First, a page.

Moscow, October 4, Interfax - The Moscow City Court on Monday upheld the sentence to the organizers of the Forbidden Art 2006 exhibit, who were fined for fanning religious hatred.
The court declined the cassation appeal filed by Yury Samodurov, former director of the Sakharov Museum and Public Center, and Andrey Yerofeyev, former head of the newest tendencies department of the Tretyakov Gallery, an Interfax correspondent has reported.
The sentence has now taken legal force and the organizers will have to pay the fines.
The convicts' lawyer Anna Stavitskaya told reporters after the hearing she intends to contest the sentence in the European Court of Human Rights.
"We believe there is no point in filing an appeal with a higher court. We plan to go straight to the European Court," she said.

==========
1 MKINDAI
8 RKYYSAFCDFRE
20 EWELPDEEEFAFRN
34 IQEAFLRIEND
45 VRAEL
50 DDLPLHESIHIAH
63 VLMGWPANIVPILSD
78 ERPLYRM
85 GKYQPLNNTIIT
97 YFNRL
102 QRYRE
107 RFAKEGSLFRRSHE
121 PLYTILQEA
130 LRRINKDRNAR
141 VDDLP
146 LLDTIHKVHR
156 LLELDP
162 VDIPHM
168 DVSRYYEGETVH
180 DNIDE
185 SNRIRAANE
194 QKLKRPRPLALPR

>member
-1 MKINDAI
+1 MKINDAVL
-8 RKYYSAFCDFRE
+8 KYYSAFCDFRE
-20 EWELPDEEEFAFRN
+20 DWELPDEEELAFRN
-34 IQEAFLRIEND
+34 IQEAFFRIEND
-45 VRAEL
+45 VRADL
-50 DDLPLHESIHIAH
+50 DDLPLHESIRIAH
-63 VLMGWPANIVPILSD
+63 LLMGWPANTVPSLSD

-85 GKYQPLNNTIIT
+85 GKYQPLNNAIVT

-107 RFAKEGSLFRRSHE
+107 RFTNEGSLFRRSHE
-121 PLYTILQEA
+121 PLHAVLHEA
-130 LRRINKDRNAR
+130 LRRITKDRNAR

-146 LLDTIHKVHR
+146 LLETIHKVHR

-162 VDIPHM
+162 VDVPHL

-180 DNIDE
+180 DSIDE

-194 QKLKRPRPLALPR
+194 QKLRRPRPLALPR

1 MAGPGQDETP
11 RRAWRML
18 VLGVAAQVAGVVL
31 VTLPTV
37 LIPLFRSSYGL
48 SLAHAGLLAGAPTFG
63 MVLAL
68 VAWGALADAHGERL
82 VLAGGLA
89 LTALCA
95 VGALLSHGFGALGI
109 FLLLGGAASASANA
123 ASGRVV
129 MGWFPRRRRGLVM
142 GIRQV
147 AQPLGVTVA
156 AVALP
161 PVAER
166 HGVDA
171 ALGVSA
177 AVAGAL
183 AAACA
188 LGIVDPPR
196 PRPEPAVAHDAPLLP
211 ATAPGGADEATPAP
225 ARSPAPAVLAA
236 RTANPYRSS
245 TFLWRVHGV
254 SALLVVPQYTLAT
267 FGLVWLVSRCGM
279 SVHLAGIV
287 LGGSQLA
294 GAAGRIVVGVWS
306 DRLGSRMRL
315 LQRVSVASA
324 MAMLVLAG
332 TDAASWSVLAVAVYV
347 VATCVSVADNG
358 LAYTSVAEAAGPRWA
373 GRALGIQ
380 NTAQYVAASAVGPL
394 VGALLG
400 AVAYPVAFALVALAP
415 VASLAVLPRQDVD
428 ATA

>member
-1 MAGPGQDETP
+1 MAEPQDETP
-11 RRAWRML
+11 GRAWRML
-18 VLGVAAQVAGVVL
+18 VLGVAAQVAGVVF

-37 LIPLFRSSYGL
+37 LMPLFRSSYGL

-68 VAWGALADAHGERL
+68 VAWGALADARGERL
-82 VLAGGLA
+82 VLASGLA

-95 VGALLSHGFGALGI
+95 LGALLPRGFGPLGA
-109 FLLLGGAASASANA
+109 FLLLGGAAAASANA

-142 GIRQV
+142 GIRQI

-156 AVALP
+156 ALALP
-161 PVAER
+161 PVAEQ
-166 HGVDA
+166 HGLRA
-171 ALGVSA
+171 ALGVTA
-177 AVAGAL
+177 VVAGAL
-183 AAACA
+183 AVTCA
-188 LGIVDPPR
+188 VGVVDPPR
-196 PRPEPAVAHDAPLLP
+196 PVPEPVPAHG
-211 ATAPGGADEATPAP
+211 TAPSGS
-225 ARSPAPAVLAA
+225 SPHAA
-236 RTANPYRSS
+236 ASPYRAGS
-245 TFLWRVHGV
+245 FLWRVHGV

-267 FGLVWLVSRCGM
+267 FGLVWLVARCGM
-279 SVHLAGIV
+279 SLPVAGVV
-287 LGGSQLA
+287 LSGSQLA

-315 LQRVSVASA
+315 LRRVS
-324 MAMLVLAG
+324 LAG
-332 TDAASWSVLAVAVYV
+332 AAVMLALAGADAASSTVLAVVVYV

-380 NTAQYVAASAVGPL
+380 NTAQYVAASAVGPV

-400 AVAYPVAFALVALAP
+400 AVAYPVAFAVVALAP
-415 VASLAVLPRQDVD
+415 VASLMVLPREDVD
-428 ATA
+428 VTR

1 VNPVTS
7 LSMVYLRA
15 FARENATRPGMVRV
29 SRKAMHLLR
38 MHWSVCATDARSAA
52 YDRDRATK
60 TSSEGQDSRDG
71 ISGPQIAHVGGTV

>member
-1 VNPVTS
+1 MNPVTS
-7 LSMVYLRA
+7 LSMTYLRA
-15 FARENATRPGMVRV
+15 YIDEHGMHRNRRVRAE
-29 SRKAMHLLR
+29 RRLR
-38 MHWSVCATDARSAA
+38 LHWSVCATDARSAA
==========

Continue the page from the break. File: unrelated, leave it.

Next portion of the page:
The defendants' lawyers had asked the court to reverse the sentence and close the criminal case. The prosecutor, in turn, insisted that the appeal be declined and the sentence be upheld.
According to the prosecutor, Samodurov and Yerofeyev organized the Forbidden Art 2006 show at the Sakharov center on March 7-31, 2007. The prosecution believes that the exhibition presented images humiliating for the Christian religion and believers.
Samodurov was sentenced to pay a 200,000 ruble fine and Yerofeyev to pay a 150,000 ruble fine.
Earlier, Samodurov had been tried for a similar crime and sentenced by the Moscow Tagansky District Court to a fine of 100,000 rubles in 2005. The conviction was later expunged.